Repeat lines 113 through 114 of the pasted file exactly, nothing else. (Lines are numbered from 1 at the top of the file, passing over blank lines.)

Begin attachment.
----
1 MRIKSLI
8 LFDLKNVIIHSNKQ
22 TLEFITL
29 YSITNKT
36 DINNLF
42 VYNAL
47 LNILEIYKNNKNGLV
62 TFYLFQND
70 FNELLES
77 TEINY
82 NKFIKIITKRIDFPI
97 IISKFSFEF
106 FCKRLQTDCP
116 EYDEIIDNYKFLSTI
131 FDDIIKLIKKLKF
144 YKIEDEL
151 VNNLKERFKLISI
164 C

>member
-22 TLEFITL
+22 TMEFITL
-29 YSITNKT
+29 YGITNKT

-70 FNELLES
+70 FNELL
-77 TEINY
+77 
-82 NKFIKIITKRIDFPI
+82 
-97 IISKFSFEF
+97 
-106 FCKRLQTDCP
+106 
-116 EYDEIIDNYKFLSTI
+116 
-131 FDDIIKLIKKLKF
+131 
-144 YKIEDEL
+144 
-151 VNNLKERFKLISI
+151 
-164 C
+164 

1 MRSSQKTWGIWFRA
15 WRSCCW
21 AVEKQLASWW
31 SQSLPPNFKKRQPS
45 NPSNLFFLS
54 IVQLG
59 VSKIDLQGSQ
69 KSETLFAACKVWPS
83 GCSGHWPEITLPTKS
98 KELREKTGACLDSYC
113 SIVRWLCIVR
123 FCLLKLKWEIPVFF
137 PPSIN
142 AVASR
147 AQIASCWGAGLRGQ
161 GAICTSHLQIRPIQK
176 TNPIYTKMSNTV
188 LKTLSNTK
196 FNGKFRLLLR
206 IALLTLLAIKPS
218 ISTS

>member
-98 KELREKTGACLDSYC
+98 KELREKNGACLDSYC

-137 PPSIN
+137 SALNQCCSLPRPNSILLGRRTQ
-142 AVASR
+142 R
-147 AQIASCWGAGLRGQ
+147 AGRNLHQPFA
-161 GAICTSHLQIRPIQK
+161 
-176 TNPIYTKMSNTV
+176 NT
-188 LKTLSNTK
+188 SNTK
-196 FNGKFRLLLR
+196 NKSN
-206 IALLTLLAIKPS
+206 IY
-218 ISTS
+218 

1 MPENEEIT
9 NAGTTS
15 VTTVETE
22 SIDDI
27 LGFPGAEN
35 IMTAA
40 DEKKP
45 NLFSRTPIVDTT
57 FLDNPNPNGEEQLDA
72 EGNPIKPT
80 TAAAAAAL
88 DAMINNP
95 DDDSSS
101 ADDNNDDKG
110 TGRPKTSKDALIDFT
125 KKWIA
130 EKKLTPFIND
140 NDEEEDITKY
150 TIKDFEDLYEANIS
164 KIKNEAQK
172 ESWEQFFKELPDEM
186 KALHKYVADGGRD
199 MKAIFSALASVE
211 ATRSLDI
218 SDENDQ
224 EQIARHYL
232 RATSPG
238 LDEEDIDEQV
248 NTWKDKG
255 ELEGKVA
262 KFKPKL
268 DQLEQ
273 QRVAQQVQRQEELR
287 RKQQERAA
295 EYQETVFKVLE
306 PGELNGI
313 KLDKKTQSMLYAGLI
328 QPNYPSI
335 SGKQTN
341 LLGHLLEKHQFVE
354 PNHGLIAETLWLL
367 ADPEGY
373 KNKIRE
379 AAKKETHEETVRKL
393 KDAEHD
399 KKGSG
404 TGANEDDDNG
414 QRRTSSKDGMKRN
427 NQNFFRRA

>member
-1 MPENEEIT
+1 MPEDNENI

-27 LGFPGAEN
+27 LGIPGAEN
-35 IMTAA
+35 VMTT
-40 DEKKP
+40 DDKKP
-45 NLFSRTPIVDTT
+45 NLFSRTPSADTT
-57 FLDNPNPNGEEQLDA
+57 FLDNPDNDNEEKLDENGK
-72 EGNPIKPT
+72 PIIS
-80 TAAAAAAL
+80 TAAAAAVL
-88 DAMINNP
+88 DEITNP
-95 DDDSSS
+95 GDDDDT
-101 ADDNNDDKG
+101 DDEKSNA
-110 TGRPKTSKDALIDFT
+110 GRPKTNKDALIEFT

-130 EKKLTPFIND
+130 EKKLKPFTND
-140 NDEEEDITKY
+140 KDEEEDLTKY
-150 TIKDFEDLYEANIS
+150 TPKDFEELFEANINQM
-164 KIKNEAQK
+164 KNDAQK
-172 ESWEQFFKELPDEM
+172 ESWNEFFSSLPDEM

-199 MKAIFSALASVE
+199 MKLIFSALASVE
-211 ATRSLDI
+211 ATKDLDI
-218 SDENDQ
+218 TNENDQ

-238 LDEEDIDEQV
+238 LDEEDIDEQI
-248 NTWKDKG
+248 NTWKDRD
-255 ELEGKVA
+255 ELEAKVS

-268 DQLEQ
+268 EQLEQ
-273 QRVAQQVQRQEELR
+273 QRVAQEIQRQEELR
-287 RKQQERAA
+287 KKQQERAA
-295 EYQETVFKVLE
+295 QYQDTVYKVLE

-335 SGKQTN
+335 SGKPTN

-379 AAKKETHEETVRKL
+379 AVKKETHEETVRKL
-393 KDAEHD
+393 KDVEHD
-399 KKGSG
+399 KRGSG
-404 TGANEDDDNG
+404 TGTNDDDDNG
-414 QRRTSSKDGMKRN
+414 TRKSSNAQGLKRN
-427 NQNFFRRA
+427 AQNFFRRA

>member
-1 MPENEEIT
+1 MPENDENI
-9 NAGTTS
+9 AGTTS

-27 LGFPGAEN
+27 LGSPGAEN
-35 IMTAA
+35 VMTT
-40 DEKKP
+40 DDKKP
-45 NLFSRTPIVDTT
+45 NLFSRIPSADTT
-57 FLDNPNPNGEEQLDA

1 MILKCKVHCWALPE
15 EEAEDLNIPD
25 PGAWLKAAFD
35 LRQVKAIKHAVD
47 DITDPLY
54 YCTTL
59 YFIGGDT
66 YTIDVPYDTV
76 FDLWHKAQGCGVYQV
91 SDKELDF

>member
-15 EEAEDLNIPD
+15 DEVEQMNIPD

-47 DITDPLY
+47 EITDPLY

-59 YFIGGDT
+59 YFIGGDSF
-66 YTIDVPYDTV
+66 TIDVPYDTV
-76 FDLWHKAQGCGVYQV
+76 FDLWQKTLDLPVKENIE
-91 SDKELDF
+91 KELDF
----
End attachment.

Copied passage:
238 LDEEDIDEQV
248 NTWKDKG